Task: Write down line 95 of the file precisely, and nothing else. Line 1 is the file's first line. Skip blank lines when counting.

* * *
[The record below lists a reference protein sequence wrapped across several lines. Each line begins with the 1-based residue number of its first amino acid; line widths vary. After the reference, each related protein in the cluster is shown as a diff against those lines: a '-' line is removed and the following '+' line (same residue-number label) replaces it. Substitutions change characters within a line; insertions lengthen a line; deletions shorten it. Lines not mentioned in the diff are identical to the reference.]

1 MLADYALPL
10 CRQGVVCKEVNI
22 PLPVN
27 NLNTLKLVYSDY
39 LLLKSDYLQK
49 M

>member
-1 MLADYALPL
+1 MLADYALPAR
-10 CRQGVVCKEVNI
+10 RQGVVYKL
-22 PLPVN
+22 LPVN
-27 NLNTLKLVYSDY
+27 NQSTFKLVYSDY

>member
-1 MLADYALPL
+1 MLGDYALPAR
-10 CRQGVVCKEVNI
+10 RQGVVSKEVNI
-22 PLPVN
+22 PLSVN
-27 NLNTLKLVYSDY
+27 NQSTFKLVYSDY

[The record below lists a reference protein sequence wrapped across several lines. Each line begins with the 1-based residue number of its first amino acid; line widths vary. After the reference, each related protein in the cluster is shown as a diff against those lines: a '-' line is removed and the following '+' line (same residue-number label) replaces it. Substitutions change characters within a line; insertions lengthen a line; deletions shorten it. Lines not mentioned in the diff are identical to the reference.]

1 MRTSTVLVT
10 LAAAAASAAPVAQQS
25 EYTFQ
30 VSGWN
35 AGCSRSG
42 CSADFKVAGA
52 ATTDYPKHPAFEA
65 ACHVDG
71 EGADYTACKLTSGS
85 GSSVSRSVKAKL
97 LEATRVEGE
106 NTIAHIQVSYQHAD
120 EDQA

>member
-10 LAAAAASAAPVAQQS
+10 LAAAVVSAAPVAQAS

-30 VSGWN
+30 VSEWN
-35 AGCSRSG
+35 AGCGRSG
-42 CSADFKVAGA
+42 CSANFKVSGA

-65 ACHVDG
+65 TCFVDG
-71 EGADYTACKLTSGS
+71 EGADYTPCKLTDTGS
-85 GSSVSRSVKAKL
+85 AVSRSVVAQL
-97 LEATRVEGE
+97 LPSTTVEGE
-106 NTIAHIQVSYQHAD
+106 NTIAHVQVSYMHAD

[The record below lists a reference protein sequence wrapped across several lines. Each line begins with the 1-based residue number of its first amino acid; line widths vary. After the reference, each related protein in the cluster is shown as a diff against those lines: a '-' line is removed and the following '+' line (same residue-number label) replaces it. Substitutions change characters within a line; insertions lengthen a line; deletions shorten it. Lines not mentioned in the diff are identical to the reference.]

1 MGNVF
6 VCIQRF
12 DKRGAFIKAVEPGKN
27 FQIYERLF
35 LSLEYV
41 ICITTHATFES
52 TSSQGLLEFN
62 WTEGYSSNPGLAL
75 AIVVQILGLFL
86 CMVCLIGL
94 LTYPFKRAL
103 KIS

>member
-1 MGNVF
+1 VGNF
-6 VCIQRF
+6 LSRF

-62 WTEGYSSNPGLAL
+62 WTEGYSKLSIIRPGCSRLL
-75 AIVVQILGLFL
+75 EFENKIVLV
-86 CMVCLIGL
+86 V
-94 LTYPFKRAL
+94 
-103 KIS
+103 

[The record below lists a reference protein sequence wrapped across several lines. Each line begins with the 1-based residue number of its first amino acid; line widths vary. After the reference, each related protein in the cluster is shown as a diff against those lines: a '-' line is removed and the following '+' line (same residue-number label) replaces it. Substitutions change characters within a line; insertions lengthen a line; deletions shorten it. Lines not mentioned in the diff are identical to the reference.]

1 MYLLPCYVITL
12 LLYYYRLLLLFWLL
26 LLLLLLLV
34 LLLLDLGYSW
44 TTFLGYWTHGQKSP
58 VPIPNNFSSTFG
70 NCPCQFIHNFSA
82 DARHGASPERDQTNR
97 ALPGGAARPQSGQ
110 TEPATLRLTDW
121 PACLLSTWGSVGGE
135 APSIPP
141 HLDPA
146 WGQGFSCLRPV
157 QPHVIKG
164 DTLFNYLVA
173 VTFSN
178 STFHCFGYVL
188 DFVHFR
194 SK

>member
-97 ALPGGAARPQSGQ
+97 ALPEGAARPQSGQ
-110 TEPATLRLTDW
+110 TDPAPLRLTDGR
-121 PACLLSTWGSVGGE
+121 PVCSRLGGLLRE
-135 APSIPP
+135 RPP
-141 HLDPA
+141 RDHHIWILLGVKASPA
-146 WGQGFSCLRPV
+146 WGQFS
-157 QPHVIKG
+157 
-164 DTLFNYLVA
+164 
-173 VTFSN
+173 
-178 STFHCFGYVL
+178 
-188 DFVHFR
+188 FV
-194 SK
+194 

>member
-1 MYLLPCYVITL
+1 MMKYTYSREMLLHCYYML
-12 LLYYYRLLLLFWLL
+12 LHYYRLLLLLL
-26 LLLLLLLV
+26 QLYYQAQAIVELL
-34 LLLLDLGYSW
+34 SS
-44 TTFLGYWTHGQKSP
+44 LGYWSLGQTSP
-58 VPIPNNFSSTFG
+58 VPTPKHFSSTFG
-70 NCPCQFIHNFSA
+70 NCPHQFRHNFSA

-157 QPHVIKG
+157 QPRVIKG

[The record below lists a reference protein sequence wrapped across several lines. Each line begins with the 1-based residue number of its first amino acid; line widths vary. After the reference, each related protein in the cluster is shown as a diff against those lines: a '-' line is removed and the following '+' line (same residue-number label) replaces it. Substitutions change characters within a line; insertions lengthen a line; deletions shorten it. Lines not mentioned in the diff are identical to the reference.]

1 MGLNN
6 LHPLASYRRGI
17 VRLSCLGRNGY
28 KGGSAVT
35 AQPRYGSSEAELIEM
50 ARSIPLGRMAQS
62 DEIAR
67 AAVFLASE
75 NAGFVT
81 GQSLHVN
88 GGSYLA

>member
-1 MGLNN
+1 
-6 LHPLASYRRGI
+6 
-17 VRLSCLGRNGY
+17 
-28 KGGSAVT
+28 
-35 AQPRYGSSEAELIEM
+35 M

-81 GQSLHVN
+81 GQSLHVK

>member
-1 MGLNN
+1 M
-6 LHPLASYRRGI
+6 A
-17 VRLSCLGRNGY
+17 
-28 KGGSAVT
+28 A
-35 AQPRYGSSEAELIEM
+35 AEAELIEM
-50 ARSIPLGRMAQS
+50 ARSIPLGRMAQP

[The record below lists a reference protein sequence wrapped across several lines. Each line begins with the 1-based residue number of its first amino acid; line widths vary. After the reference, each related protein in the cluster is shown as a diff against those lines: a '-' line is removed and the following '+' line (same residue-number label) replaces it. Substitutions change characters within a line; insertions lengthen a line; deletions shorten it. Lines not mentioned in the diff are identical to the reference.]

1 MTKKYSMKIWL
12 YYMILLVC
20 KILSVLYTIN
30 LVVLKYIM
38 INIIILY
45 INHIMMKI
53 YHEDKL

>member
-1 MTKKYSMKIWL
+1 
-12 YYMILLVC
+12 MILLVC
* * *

82 DARHGASPERDQTNR